Basically we have about 36 minutes of music from a film that ran over four times as long, fitting chronologically just before Sheik Yerbouti. In fact, the title song is merely an edit of the album track. “Titties & Beer” gets a mild edge of over its previously heard version due to the modified exchange between Frank and Terry Bozzio—to wit, Frank says he’s been through hell already, having been “signed with Warner Bros. for eight f—kin’ years!” “The Black Page #2” (sans drum solo) provides a transition to “Jones Crusher”, well sung by Adrian Belew.
“Dinah-Moe-Humm” was always a crowd-pleaser, yet this version follows Zappa’s wearying trend of inviting excitable audience members up to dance and be ridiculed, and loses a lot without the visuals. “Punky’s Whips”, though familiar from the Zappa In New York CD, was not included on the album, so it makes its first appearance here. So we get even more vocalizing from Terry Bozzio, in between some decent musical interludes (including the quote from “Isn’t It Romantic”, but somehow not “Sunshine Of Your Love”, which pops up repeatedly elsewhere).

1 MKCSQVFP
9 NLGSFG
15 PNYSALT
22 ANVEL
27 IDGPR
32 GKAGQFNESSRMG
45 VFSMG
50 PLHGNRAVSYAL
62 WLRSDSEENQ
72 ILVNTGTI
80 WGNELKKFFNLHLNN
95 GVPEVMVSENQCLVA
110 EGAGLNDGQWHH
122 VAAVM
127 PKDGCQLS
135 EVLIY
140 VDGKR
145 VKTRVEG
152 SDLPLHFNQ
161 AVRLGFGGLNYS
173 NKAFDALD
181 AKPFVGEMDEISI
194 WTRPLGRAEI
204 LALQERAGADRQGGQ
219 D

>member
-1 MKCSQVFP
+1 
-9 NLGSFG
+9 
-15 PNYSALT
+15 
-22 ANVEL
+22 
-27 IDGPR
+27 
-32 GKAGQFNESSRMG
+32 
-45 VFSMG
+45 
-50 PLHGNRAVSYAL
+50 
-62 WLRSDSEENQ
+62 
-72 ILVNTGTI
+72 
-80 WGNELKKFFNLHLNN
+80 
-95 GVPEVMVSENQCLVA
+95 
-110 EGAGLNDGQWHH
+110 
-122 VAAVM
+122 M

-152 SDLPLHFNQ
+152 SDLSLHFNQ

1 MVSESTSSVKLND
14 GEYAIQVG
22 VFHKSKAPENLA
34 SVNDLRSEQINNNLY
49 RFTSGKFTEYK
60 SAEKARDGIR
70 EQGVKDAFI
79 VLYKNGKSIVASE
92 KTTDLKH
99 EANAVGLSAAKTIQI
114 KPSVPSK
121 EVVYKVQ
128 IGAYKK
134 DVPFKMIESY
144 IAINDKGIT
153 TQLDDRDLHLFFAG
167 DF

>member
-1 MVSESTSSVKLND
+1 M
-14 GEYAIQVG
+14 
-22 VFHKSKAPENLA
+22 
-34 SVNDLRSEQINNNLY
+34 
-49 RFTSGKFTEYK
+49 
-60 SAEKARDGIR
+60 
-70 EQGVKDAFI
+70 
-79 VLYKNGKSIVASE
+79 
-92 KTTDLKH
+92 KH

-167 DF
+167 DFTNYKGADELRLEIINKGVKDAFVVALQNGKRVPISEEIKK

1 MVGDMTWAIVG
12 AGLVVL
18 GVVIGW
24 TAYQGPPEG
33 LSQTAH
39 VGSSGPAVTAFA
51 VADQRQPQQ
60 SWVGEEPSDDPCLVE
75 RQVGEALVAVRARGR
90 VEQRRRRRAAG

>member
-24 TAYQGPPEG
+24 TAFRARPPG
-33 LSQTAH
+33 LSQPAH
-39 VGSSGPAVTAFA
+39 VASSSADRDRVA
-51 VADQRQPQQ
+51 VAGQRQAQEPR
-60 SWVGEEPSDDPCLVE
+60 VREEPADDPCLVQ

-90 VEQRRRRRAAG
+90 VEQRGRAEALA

Due to its length and despite its relative obscurity, Baby Snakes was always something of a minor but not disposable album. 1988’s CD added a minute or so of dialogue at the top, and removed the gap between the two album sides, and that was it for extras. The film itself was available on VHS in both its full version and a 90-minute edit, and many years later, for one of their periodic birthday tributes, the Zappa Family Trust offered all 164 minutes of the audio as Baby Snakes—The Compleat Soundtrack for download. If that wasn’t enough, the fortieth anniversary of the concerts brought forth Halloween 77, offered in a package with a Zappa costume and mask and a USB stick with all six shows from the run. The October 31 show, from which much of the original Baby Snakes album was compiled, was simultaneously released as a three-CD set, with bonus tracks from the show the night before.
Frank Zappa Baby Snakes (1983)—3